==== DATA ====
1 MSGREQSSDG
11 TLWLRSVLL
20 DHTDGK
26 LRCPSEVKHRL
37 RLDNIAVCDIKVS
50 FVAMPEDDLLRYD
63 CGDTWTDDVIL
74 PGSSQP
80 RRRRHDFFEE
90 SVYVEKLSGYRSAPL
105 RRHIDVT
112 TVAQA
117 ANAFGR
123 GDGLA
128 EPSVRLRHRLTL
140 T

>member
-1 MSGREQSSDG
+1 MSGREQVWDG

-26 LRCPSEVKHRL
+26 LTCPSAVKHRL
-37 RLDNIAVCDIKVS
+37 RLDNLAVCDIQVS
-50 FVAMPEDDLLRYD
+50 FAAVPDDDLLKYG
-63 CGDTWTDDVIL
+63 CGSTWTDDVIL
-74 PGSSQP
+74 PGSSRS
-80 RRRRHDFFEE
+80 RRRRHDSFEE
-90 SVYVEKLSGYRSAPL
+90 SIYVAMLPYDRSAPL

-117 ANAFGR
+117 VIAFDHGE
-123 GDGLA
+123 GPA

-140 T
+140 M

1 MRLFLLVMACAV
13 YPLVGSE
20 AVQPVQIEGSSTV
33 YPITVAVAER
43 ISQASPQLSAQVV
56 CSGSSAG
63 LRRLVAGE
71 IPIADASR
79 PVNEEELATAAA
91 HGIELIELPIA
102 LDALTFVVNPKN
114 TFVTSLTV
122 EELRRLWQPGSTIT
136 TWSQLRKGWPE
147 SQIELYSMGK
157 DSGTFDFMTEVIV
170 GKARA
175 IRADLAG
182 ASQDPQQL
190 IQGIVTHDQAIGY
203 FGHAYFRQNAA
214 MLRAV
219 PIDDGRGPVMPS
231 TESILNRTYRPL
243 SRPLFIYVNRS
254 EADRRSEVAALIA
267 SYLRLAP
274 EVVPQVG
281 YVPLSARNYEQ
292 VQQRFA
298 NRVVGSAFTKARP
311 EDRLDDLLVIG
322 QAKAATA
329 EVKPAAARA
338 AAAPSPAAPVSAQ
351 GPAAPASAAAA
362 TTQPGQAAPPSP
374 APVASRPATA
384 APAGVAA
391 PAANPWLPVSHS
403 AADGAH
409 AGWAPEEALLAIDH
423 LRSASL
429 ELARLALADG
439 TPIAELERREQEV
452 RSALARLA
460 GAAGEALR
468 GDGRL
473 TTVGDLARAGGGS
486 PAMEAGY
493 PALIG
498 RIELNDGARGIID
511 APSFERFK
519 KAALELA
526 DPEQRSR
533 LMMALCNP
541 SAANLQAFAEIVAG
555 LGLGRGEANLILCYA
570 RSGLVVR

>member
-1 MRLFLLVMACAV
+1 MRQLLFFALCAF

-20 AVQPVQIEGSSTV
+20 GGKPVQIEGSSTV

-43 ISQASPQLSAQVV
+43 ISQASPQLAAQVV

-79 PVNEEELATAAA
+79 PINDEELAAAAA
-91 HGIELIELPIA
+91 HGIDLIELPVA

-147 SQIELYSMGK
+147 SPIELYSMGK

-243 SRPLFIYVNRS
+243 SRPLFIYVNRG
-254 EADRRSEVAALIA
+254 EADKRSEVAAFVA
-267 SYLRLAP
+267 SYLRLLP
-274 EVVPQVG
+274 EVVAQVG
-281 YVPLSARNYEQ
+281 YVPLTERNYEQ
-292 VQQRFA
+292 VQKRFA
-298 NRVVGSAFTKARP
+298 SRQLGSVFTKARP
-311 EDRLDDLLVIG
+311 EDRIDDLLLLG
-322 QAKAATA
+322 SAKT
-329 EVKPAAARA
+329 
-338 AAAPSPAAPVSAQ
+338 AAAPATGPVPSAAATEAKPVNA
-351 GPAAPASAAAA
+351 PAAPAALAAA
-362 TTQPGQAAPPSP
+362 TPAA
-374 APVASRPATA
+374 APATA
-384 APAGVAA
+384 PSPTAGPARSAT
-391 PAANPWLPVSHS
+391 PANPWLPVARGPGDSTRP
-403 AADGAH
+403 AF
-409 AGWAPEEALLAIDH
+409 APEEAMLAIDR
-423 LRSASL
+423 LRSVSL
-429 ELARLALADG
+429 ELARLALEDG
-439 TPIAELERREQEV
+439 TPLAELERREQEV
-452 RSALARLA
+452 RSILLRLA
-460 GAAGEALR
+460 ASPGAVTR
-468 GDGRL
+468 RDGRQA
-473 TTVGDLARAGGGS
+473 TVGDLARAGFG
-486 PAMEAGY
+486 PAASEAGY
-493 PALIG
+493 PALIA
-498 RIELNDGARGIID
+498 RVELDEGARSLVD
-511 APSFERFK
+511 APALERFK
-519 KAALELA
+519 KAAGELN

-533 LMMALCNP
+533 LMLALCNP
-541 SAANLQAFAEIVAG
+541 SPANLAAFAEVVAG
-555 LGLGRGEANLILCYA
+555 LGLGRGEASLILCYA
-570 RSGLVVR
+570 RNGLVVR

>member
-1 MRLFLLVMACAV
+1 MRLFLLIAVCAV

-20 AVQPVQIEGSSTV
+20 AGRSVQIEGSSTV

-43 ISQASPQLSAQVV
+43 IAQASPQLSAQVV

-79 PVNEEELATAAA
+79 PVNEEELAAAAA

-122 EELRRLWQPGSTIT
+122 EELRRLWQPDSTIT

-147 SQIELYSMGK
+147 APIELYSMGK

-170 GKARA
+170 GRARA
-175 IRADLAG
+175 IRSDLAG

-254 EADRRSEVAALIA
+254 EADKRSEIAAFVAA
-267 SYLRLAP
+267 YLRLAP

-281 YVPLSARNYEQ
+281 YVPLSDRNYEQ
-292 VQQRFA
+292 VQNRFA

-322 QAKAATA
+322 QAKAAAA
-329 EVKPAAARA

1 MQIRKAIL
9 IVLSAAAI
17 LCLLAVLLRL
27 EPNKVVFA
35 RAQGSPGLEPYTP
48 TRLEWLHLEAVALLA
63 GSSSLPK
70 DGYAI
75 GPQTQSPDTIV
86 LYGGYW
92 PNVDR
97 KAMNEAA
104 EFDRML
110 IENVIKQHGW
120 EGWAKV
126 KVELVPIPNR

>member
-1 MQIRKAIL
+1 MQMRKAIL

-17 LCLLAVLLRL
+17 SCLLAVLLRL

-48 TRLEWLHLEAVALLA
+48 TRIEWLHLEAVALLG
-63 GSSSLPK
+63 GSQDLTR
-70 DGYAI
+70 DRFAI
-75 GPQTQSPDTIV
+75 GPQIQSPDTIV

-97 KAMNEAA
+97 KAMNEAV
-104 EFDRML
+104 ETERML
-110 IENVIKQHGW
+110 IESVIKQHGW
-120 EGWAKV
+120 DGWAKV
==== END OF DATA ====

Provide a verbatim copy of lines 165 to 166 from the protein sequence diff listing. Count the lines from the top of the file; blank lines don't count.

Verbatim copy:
+493 PALIA
-498 RIELNDGARGIID